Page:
(NewsNation) — It’s now been nine months since Ukrainians were invaded by their Russian neighbors, and two celebrity chefs are doing their part to help aid the ailing country.
Chef José Andrés recently returned from Kherson, where he was feeding some 75,000 people now in the city. The second largest city in Ukraine, its prewar population was approximately 280,000.
Russia has continued to strike key infrastructure across the country, leaving many people without electricity.
“What we need to understand is that what we are seeing going on in Ukraine was like a movie. It’s between the people of goodness and the people of hate,” Andres said. “It doesn’t make any sense that we are killing children, elderly and women. It doesn’t make any sense that we have a war in Europe in the 21st century.”
Andres is the founder of World Central Kitchen, a nonprofit that provides meals in the wake of natural disasters. The group has aided the people of Florida after Hurricane Ian, fed people in Pakistan following historic floods and delivered meals to thousands left stranded after protests in Panama.
Another chef acquainted with Andres and World Central Kitchen is Marc Murphy. The chef and judge on Food Network’s “Chopped” spent two months feeding refugees in Poland.
When he got there, he said he really didn’t know what he was stepping into.
“It was just humanity, man. It was going there and seeing people that were hungry,” Murphy said. “I didn’t care who was right, who was wrong, what was going on. You saw all these women and children crossing the border with their suitcases and, like, shopping bags, going into refugee centers and needing food.”
Feeding up to 15,000 people a day, Murphy was in awe at how many and how much people wanted to help.
“The most amazing thing about going there and being in this kitchen … was seeing the beautiful humanity. There were people that were showing up from Denmark, from Spain, from France, from New York, from everywhere in the country,” Murphy said. “Some people didn’t even know how to cook, but they just said, ‘What can I do?'”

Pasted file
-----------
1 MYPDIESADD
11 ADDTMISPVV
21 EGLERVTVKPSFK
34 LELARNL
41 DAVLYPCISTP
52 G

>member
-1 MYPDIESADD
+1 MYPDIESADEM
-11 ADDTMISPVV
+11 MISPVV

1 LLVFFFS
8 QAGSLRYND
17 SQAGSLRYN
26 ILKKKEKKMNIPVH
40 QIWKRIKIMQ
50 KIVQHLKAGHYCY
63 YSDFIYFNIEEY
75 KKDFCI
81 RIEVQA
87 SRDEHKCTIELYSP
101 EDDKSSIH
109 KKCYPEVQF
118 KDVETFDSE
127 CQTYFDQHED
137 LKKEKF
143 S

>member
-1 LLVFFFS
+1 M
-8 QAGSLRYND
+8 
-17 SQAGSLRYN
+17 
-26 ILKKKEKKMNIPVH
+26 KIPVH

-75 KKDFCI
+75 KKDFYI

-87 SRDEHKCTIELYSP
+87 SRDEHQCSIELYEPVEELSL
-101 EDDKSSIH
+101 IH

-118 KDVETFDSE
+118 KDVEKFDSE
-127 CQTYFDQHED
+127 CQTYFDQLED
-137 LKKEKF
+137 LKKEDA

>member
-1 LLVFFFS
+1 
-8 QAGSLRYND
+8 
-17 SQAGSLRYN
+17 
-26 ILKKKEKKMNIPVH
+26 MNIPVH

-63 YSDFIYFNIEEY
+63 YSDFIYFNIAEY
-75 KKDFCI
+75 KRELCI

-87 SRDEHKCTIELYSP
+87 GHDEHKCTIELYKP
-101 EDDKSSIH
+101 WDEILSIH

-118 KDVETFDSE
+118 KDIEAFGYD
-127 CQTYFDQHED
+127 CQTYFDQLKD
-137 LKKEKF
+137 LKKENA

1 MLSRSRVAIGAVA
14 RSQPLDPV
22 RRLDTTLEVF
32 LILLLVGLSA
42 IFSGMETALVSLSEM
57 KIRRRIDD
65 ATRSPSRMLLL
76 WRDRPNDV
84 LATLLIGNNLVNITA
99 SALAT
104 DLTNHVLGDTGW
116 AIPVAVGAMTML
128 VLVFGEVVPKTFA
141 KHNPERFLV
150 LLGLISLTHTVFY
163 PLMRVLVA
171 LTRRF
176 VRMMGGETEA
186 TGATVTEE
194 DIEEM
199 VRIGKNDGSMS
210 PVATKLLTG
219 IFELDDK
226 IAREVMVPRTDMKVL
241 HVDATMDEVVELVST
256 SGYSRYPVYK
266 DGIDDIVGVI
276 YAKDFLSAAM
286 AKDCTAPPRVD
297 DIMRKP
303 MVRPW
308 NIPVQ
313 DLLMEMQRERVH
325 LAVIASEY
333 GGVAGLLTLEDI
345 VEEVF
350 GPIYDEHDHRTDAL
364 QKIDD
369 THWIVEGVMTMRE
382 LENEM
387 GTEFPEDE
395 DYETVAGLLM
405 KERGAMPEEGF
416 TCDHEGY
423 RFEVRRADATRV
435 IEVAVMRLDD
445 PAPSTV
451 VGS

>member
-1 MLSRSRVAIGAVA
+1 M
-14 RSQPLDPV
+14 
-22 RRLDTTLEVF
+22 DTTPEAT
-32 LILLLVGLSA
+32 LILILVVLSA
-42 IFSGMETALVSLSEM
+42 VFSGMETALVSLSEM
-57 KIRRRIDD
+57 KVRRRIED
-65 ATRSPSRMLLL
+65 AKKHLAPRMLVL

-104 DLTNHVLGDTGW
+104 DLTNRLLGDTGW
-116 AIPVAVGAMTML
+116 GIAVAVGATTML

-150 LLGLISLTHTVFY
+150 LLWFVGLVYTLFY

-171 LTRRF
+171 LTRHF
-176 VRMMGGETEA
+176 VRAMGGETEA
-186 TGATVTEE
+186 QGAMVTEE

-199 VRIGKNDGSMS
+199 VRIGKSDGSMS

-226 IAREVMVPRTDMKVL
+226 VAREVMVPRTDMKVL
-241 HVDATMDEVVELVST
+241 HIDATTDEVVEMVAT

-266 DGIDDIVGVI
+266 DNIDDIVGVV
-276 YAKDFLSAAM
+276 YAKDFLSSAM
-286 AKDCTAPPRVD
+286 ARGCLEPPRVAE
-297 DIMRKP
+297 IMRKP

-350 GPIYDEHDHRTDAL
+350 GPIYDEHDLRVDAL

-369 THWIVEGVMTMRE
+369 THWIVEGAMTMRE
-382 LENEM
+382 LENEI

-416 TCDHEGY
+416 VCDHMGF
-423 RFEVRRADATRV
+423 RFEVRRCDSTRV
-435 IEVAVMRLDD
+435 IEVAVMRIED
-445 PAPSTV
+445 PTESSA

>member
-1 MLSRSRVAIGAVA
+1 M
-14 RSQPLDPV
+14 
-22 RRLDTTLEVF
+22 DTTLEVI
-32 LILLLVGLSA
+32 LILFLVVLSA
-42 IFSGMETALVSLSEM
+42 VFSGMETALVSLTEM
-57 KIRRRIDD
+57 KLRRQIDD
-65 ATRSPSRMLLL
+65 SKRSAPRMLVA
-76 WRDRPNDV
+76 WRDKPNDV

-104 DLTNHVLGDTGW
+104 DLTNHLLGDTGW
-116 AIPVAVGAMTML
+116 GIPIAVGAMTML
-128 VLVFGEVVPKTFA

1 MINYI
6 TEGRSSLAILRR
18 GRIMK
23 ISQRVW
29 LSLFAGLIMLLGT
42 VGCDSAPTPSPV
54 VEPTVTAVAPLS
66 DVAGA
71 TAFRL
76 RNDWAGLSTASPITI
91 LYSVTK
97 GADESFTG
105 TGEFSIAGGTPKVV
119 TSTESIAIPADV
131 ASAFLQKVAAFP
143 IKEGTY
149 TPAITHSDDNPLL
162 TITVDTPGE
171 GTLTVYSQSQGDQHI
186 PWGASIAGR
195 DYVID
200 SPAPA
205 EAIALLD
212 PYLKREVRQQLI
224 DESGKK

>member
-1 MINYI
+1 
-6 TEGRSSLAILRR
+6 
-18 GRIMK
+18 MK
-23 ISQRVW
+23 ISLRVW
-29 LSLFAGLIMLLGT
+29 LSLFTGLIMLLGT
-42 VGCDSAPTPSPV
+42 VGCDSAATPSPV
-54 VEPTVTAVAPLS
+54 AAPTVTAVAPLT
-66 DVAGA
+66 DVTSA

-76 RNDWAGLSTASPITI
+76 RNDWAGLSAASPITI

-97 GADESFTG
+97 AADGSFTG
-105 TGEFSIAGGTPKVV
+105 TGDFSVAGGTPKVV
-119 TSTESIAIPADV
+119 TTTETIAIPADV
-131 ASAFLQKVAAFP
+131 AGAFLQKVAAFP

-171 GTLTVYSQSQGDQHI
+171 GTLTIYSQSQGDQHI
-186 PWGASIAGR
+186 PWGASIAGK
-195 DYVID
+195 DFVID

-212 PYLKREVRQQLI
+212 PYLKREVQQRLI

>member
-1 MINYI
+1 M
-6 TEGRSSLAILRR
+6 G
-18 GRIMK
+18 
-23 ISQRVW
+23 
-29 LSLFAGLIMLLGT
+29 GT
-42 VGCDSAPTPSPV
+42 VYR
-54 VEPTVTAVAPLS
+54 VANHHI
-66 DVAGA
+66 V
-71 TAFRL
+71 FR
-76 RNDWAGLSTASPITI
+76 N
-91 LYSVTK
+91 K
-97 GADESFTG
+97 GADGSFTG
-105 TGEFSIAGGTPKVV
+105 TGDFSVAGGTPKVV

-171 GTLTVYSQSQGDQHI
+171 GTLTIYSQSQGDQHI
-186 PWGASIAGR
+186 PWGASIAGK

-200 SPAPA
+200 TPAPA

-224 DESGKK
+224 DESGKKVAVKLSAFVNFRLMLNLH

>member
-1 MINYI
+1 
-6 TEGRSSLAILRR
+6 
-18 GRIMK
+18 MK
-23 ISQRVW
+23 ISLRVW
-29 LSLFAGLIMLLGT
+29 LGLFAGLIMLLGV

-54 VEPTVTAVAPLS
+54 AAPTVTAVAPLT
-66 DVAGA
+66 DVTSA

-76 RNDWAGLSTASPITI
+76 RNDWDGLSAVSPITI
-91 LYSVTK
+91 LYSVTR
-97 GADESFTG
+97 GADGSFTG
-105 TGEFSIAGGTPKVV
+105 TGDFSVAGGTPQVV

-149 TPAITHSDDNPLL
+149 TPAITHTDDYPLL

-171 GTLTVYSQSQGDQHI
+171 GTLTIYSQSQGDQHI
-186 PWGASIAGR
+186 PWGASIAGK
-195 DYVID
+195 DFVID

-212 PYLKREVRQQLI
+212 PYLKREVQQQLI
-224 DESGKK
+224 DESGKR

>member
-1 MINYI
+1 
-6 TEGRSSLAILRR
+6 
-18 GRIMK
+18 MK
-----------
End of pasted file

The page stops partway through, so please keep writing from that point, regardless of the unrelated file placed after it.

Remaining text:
Millions of Ukrainians have been displaced during the war that has left tens of thousands dead and created a humanitarian crisis on a scale not seen since World War 2. Refugees have flooded into neighboring countries including Hungary and Romania, though Poland has received the vast majority.
What Russia expected to be a quick and decisive affair has now turned into a war of attrition, with the Ukrainian army holding their ground due in large part to military aid from Western countries. The United States has committed more than $19 billion.
As winter sets in, the situation is becoming dire. Attacks on infrastructure means most of the country will be left without critical needs including heat.
Andres said that while donating to NGOs like his will help feed the Ukrainian people, continued support for Ukraine on a public policy level is most critical.
“We need to be nonstop calling our senators, our congressman, both Democrats and Republicans, and to be showing support for a country that is a Christian country, that is a country that is fighting and defending democracy like many of us believe in America,” Andres said. “We need to invest the solution: to be telling Russia, to be telling Putin, this war needs to end now, and that nobody in America is going to be supporting a person (who only) wants to … create mayhem.”